Earlier this week, the Kids’ Right to Read Project, which is sponsored by CBLDF, sent a letter to the Prosser School District outside Yakima, Washington, in defense of A Child Called “It” and The Popularity Papers. Both books had been challenged as inappropriate by a high school social studies teacher in the district. The Tri-City Herald reports that the Prosser school district’s Materials Committee has recommended A Child Called “It” remain available to students. A verdict on The Popularity Papers is not yet known.
A Child Called “It” is a best-selling autobiographical account by David Pelzer that describes his survival of childhood abuse by his alcoholic mother. The book already requires parental permission for seventh and eighth grade students to check it out. On Wednesday, a nine-member review panel voted to retain the book. The Tri-City Herald reports that the book was retained because “it depicts something older children need to learn about, can be inspirational and could motivate children to seek help if they need it.”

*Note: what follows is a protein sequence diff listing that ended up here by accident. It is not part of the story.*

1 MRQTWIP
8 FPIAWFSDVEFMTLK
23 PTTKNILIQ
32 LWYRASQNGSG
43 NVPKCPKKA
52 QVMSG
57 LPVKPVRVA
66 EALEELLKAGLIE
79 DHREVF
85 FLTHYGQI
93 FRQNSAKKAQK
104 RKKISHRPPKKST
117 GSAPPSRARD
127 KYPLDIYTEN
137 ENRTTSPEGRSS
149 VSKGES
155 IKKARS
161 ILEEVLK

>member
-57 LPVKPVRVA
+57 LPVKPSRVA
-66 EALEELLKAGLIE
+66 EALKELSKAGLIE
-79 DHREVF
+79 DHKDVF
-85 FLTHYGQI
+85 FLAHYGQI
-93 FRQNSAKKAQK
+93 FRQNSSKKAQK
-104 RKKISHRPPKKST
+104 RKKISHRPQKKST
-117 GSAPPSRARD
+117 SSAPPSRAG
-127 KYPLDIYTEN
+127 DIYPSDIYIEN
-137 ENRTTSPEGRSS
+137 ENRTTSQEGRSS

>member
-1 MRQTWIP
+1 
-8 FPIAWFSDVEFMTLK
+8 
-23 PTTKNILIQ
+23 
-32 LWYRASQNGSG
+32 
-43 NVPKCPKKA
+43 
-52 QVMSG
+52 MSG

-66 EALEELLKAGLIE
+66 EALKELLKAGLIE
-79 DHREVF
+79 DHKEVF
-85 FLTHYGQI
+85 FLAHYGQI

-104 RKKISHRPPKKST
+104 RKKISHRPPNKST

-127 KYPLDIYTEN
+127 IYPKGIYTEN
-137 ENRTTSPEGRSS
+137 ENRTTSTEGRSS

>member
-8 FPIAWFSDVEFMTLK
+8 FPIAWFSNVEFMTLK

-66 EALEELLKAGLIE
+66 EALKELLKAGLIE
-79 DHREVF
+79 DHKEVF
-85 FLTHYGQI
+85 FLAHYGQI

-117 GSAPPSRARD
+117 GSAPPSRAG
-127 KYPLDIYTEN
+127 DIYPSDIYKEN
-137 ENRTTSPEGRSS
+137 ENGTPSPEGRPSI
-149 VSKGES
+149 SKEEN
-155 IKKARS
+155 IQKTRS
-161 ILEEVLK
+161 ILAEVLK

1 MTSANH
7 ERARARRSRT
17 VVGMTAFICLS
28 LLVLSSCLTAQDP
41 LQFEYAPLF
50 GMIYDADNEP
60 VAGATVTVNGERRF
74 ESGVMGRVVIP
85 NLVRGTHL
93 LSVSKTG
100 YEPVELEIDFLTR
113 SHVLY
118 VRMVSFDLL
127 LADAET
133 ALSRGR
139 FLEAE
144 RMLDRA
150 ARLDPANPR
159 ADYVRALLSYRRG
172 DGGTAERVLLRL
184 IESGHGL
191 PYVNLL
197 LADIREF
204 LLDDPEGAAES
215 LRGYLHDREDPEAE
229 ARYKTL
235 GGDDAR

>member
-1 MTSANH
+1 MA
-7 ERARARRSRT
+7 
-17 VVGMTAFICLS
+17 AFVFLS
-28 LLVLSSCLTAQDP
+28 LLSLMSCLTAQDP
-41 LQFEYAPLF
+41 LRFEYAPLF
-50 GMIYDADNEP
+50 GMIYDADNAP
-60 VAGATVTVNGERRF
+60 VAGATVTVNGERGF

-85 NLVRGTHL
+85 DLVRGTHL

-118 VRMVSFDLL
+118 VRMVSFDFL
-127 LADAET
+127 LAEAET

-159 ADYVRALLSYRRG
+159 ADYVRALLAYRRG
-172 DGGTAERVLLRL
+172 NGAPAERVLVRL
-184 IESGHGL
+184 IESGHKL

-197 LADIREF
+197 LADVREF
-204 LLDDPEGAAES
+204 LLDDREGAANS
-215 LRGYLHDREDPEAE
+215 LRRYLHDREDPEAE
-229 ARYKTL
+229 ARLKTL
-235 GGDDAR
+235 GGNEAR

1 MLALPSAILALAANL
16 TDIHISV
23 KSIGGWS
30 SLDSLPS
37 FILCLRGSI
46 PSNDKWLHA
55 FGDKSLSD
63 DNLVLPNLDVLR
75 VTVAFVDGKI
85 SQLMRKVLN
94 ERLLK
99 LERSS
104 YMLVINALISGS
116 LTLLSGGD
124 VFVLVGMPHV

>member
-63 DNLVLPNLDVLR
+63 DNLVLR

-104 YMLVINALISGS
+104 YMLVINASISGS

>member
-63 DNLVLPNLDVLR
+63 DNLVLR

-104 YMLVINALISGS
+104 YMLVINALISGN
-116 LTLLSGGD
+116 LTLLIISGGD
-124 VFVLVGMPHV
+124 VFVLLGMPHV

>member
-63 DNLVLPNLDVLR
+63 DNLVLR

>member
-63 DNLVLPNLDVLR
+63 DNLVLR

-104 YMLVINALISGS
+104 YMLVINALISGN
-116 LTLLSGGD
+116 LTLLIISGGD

The Popularity Papers, by Amy Ignatow, is an award-winning series aimed at fourth through sixth graders that follows the friendship of two girls as they navigate junior high school. The series deals with bullying and the social heirarchy of teens. Like A Child Called “It,” The Popularity Papers is under restricted access and only available to fifth graders in the district. The review panel will meet to determine the fate of The Popularity Papers later today.
Betsy Gomez is the Web Editor for CBLDF.